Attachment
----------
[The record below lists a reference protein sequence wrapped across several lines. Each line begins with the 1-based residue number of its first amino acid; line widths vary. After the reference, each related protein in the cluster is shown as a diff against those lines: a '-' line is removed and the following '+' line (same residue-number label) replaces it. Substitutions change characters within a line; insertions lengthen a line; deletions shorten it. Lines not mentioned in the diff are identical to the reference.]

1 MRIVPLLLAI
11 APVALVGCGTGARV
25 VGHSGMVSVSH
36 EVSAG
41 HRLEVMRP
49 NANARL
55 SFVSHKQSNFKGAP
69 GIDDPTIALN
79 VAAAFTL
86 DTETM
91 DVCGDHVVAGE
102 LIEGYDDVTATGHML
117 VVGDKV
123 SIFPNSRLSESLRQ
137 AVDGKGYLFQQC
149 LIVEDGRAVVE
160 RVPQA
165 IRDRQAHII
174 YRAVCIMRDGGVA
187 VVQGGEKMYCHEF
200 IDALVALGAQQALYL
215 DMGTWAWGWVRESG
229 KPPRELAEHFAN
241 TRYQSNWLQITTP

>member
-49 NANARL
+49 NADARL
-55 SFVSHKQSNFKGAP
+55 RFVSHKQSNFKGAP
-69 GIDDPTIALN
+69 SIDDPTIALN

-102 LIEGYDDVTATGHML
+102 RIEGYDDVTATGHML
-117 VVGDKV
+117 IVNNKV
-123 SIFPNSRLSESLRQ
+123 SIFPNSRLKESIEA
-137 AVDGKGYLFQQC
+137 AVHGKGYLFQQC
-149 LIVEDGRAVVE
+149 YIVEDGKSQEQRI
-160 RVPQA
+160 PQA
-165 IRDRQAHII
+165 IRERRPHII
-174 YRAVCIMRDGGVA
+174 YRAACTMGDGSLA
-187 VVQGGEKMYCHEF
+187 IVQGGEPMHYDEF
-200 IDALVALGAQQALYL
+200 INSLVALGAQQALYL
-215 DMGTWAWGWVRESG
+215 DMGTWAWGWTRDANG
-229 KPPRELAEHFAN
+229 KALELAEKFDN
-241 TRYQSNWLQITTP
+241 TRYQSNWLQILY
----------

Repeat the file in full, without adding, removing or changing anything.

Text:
[The record below lists a reference protein sequence wrapped across several lines. Each line begins with the 1-based residue number of its first amino acid; line widths vary. After the reference, each related protein in the cluster is shown as a diff against those lines: a '-' line is removed and the following '+' line (same residue-number label) replaces it. Substitutions change characters within a line; insertions lengthen a line; deletions shorten it. Lines not mentioned in the diff are identical to the reference.]

1 MRIVPLLLAI
11 APVALVGCGTGARV
25 VGHSGMVSVSH
36 EVSAG
41 HRLEVMRP
49 NANARL
55 SFVSHKQSNFKGAP
69 GIDDPTIALN
79 VAAAFTL
86 DTETM
91 DVCGDHVVAGE
102 LIEGYDDVTATGHML
117 VVGDKV
123 SIFPNSRLSESLRQ
137 AVDGKGYLFQQC
149 LIVEDGRAVVE
160 RVPQA
165 IRDRQAHII
174 YRAVCIMRDGGVA
187 VVQGGEKMYCHEF
200 IDALVALGAQQALYL
215 DMGTWAWGWVRESG
229 KPPRELAEHFAN
241 TRYQSNWLQITTP

>member
-49 NANARL
+49 NADARL
-55 SFVSHKQSNFKGAP
+55 RFVSHKQSNFKGAP
-69 GIDDPTIALN
+69 SIDDPTIALN

-102 LIEGYDDVTATGHML
+102 RIEGYDDVTATGHML
-117 VVGDKV
+117 IVNNKV
-123 SIFPNSRLSESLRQ
+123 SIFPNSRLKESIEA
-137 AVDGKGYLFQQC
+137 AVHGKGYLFQQC
-149 LIVEDGRAVVE
+149 YIVEDGKSQEQRI
-160 RVPQA
+160 PQA
-165 IRDRQAHII
+165 IRERRPHII
-174 YRAVCIMRDGGVA
+174 YRAACTMGDGSLA
-187 VVQGGEKMYCHEF
+187 IVQGGEPMHYDEF
-200 IDALVALGAQQALYL
+200 INSLVALGAQQALYL
-215 DMGTWAWGWVRESG
+215 DMGTWAWGWTRDANG
-229 KPPRELAEHFAN
+229 KALELAEKFDN
-241 TRYQSNWLQITTP
+241 TRYQSNWLQILY